"In the year 1866," says
a recent letter from William L.
Jones, who has been a Texan for
fifty-three years, " David
Jones and I erected a steam saw and grist mill on the Coryell and
Hamilton county line, at which time there were very few persons living
in the valley of the Leon nearer than Gatesville, and none where the
town of Jonesboro now stands." Homeseekers, whom the war had
ruined or left penniless, began to come in, and sought employment
about the mill. These were: David Jones,
P. P. Jones, James
Pennington, Simmons &
Green, blacksmiths, Daniel and Tom McCarty
, Dr. J. R.
Small, W. A. Chancey,
Daniel Murray, J. L.
McElroy, Charles Pate,
T. J. Neil, J. F.
Stickney, and John
Mr. Nall opened a store at once,
but it soon passed into other hands; Joseph Key had it awhile, then
F. Stickney, then Mr.
McElroy, and finally in 1872, W. L. Jones and
J. Strickland. It was about 1869 that those interested in a church and
school, and the society of Masons, struck upon a plan of building a
two-story frame building, the lower part of which should be used for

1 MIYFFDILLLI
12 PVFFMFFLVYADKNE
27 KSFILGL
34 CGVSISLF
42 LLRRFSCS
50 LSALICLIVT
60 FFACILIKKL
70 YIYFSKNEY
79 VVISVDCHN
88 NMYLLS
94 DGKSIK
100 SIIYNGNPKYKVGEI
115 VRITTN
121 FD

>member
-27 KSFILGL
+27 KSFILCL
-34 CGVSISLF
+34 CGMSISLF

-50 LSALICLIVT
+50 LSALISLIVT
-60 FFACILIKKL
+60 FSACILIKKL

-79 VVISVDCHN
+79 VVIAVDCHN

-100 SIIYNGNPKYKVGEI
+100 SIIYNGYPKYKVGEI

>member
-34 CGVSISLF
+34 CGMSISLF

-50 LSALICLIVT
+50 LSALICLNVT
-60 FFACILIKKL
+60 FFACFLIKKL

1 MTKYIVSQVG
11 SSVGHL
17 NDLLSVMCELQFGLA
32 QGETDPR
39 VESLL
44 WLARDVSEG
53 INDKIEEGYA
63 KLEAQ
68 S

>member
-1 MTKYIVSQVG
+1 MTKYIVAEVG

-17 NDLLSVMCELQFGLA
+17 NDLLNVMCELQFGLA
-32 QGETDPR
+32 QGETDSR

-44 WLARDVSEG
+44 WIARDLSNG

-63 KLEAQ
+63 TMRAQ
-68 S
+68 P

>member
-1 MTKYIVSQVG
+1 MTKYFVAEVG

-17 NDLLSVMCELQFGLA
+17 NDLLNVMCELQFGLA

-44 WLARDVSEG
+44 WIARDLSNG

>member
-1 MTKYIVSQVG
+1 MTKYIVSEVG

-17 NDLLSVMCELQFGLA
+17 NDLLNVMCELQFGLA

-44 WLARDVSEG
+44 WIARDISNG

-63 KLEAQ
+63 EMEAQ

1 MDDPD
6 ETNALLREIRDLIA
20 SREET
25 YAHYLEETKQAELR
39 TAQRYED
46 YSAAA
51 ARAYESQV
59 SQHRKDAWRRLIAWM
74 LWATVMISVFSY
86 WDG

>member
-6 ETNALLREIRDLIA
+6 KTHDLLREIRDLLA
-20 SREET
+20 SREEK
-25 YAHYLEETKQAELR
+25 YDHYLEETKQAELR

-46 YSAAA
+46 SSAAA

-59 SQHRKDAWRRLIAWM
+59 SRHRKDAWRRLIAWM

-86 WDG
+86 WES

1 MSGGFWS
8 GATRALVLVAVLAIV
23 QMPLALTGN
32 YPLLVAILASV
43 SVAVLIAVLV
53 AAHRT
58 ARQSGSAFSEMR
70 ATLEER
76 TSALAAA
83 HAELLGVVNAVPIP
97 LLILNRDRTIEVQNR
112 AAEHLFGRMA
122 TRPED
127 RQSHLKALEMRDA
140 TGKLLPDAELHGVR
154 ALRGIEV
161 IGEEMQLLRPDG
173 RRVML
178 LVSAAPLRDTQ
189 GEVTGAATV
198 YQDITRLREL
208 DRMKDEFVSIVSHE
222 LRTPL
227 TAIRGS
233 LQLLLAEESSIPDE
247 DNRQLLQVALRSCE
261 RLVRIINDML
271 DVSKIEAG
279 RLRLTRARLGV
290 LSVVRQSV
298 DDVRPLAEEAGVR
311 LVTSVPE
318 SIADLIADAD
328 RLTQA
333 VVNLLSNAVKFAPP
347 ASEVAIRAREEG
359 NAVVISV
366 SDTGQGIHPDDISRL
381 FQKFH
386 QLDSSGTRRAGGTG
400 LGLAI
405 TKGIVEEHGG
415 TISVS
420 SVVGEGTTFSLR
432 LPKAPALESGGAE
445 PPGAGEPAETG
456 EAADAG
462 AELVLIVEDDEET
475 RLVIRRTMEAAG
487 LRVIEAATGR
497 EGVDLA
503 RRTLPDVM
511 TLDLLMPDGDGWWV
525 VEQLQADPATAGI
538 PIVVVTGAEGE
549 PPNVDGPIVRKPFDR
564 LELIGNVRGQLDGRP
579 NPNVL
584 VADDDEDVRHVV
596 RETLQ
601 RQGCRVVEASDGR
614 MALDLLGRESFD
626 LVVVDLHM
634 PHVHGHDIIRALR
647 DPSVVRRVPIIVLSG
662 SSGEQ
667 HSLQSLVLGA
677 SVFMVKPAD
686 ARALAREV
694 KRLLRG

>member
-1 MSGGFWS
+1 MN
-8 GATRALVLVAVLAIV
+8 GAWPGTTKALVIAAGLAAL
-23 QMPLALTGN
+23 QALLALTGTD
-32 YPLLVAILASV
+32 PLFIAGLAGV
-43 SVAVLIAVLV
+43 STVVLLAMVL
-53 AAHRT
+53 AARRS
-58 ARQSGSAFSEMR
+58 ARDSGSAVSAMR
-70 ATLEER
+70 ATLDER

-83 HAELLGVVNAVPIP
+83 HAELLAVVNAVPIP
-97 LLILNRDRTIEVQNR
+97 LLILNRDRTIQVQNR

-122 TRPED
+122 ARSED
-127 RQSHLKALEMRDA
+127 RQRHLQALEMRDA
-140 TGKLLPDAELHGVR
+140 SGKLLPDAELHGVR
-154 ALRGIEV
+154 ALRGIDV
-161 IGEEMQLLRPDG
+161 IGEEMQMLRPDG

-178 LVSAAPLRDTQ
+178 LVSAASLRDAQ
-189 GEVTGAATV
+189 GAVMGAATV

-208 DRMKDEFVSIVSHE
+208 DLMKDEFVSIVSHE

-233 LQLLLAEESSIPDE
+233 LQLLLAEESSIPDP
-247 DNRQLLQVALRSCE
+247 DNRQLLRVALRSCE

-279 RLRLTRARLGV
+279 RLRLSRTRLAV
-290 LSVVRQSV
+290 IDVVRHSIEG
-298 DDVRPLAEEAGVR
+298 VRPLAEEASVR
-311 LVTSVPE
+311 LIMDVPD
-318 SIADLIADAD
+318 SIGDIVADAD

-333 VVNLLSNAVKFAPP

school and church purposes, and the upper part for the secret order.
This was done, and in June, 1873, the Masonic lodge was chartered. The
place had no name, except Jones'
Mill, and the first post office bore
that name, with Charles Pate as Postmaster. The real name of the place
was given to it by some wholesale dealer's packer, for this packer had
addressed the first box of goods ever received there, as "
suited the people, and soon the post office was changed to that name.
The town suffered some from the
Indians in 1869 and 1871, as it was on the border. The population in
1890, the first census that quoted the town separately, showed 207
people. Mr. Jones estimated that "now(1893) it is about